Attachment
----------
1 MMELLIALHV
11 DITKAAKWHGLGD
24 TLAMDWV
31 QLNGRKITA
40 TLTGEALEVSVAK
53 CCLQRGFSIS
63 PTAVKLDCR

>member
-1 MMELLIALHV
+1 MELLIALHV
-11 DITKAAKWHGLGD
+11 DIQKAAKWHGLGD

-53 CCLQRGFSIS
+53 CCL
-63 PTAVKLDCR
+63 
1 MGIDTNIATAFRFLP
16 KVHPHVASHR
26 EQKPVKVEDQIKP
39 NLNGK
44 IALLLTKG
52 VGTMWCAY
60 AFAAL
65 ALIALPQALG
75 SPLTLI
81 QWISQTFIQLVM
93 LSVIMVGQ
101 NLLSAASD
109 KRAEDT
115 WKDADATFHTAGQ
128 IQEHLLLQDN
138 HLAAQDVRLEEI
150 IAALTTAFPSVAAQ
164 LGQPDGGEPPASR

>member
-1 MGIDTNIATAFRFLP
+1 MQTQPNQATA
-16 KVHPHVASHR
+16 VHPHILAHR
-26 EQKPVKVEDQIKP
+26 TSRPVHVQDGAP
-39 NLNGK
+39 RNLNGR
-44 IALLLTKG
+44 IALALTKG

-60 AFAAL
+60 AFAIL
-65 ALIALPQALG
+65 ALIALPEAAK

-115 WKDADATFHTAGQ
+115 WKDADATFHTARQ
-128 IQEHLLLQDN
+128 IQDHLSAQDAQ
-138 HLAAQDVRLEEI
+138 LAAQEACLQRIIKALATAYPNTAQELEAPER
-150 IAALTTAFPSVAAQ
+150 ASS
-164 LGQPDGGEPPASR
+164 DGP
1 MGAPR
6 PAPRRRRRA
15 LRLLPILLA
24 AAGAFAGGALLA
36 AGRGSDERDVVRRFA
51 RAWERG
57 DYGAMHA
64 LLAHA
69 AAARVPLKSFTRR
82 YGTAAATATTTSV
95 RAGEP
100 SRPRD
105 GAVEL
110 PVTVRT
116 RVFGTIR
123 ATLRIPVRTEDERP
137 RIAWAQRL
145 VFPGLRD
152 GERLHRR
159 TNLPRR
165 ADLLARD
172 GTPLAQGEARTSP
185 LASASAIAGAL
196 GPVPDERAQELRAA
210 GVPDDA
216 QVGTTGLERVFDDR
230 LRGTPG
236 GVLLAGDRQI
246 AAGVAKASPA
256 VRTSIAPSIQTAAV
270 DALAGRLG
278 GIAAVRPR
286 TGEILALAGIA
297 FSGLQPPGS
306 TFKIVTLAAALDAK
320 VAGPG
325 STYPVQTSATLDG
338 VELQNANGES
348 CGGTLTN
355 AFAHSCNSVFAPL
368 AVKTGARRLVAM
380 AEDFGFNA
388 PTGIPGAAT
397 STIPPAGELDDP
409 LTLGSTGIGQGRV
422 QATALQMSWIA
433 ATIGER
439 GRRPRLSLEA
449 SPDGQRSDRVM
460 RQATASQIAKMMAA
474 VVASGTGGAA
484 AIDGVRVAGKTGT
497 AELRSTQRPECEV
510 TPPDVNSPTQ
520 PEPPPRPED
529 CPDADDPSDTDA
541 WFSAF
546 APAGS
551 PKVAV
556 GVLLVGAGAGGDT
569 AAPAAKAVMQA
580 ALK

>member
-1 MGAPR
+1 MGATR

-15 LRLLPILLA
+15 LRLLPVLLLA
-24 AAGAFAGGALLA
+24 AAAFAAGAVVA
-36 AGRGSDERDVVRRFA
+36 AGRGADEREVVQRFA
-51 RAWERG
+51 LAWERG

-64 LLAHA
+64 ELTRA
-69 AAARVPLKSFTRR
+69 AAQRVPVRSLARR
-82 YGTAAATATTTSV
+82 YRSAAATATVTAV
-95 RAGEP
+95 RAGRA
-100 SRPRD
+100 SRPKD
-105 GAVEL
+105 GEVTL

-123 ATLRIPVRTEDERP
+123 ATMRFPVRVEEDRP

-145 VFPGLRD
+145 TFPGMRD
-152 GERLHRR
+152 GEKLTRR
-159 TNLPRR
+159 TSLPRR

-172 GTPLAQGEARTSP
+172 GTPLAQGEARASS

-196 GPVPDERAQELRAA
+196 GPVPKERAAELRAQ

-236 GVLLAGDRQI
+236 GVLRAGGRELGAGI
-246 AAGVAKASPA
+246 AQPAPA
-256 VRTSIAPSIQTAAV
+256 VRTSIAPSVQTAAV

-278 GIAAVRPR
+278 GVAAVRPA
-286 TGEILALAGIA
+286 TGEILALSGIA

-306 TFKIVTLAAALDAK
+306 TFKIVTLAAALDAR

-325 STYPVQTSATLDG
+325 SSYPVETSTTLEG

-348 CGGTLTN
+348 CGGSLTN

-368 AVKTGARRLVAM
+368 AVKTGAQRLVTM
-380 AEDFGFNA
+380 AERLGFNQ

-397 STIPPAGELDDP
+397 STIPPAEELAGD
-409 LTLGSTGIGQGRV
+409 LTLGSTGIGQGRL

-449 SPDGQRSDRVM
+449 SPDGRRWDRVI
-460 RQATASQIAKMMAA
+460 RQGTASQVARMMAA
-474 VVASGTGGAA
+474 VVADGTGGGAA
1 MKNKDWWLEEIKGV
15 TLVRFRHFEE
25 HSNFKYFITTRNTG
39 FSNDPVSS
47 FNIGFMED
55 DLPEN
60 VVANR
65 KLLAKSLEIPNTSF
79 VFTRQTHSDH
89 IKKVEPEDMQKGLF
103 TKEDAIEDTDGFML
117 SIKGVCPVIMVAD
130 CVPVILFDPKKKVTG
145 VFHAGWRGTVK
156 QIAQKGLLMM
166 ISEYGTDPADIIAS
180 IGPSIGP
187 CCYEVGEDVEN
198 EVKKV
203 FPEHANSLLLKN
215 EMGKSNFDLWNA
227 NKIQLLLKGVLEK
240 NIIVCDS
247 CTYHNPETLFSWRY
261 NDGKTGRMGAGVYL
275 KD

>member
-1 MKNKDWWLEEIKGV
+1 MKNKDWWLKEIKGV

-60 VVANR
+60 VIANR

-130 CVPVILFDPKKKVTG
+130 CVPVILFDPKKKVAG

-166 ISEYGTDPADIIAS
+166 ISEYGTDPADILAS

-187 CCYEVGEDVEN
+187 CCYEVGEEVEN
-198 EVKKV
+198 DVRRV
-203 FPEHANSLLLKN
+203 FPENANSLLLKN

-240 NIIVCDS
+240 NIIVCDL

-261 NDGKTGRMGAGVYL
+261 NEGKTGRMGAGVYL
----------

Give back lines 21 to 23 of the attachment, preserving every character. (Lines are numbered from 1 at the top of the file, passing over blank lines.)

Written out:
44 IALLLTKG
52 VGTMWCAY
60 AFAAL